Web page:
MANDAUE CITY, Cebu — The pandemic may have affected the lives of many, but it also did some good as it allowed the marine ecosystem in the different dive sites in Panglao town in Bohol province to recover and regenerate.
Just recently, members of the Panglao Association of Dive Operators (PADO) said they again saw in Balicasag Island fish species and other marine resources that they had not seen in years.
“Even if we say that the pandemic has already impacted us so much, but however, it was also a major factor in the regeneration of, or as we call it in the diving industry, the comeback of the old species. Sightings of different species have already been observed and we can show photos of it,” said Joseph Jasper Arcay, adviser and co-founder of PADO.
The quick break from doing outdoor activities that was brought about by pandemic restrictions paired with the continuous imposition of dive regulations in their town did a lot of help for the recovery of their dive sites, Arcay added.
Being a native of Panglao town, Arcay said, he saw the richness of marine resources in Balicasag Island when he started to learn to dive at a young age.
About 25 years ago, he would see white and black tailed sharks during his dives. He also saw the “biggest fan coral” that he has ever seen in his life in the area.
Then, sometime in the 1980s, their town’s tourism industry started to grow.
“We started with the backpackers and then it evolved. The transition was very fast,” he said.
In the next 10 years, several hotels and other establishments started to mushroom in Panglao town.
“But again due to the influx of scuba diving enthusiasts in the island, it is sad to note that during those years there was really a massive decline [in the marine resources],” said the PADO co-founder and adviser.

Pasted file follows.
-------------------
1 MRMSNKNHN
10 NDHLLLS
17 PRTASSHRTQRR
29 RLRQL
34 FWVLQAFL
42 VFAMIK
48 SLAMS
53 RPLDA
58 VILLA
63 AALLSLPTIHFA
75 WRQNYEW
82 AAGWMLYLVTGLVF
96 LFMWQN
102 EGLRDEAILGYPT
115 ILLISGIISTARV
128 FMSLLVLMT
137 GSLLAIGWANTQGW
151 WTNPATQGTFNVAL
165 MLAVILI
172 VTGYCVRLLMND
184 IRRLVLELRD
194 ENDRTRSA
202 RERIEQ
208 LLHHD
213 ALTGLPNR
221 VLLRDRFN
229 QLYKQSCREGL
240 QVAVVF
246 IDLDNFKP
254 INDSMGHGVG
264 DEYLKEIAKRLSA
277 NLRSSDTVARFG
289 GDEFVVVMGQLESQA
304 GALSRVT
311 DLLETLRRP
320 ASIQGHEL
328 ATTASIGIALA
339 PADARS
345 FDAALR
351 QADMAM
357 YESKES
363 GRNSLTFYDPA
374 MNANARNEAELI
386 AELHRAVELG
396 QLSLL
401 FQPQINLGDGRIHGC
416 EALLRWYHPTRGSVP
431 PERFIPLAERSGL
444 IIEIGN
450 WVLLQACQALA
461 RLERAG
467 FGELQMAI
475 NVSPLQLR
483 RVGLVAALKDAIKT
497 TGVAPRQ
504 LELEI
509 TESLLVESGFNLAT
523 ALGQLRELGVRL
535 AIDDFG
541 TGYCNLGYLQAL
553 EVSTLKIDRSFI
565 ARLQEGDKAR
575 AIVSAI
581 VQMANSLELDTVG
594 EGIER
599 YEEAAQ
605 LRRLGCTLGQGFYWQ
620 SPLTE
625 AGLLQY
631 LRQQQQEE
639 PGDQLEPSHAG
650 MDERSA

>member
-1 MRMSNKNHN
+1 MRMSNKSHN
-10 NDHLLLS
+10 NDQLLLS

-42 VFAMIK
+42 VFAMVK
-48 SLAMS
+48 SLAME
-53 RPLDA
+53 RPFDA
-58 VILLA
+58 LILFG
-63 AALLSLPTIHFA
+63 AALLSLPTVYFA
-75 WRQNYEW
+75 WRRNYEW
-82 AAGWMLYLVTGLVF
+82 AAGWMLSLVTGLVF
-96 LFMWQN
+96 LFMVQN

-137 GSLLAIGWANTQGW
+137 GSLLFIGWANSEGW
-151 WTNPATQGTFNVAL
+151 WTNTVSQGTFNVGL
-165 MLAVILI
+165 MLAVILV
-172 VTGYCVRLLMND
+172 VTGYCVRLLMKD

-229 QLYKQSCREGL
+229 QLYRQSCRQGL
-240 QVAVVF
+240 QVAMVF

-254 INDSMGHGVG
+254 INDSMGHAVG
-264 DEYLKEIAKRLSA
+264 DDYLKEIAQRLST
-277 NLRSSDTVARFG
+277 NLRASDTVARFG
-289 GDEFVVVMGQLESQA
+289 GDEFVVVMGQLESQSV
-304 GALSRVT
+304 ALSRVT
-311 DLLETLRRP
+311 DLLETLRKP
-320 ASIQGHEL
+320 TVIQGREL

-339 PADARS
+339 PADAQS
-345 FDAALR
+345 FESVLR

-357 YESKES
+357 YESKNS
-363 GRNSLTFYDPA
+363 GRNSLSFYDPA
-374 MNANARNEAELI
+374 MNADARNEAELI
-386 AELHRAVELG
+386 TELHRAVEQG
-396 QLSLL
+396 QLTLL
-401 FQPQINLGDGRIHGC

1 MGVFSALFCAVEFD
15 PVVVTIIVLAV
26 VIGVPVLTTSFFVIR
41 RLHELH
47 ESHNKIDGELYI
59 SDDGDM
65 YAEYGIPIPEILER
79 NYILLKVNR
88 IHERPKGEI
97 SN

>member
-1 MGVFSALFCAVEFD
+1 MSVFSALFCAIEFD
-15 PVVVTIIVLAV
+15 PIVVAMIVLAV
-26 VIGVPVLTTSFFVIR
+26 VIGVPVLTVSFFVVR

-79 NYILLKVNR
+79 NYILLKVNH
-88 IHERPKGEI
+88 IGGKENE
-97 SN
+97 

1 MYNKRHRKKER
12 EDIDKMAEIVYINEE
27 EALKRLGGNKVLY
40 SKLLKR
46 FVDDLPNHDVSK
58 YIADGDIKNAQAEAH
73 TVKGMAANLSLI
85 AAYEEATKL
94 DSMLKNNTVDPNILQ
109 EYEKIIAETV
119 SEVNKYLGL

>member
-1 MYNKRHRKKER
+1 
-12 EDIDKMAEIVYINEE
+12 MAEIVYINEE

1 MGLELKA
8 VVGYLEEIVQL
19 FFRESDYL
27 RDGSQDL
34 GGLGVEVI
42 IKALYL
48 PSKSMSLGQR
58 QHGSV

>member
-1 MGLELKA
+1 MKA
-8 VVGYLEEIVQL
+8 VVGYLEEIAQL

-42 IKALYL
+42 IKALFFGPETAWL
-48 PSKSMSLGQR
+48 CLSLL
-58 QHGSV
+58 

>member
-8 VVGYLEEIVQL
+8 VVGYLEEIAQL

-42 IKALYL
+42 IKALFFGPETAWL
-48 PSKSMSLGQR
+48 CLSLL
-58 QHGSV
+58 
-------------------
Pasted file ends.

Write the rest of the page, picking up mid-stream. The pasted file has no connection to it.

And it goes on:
“Unfortunately the decline was so fast after several years, during the boom of the scuba diving industry,” he added.
Fish species and corals that he used to see as a boy started to decrease in number. Others have even left the dive sites in Balicasag Island.
Working together, PADO and the local government of Bohol were able to introduce some measures that helped mitigate the continuous decline in their marine resources.
These regulations, according to Arcay, included the observance of the authorized carrying capacity of dive sites, which would refer to the number of dives that would allowed in a particular quadrant per day.
In Balicasag Island in Panglao town that has five dive spots, they only cater to 60 dives per site per day. This totals 300 dives per day.
“When the policies were already put in place, studies show that there was a regeneration, return of some species,” Arcay said.
Dive operators under PADO also started to police their members and report to the concerned government agencies every violation made for the imposition of sanctions.
And this kind of a system has worked for them since 2014.
“On the environmental side, we were able to craft ordinances and policies here in Panglao and somehow the system has worked because carrying capacity has been established, the number of dive shops available, and also the number of dives that are allowed,” Arcay said.
Then, came the COVID-19 pandemic which placed tourism-related activities to a temporary halt.
“Because of this, the data show that we were able to generate, allow the corals to regrow in a faster and more efficient way compared to the past 10 years or 15 years where we saw really the decline of the marine environment,” Arcay of PADO said.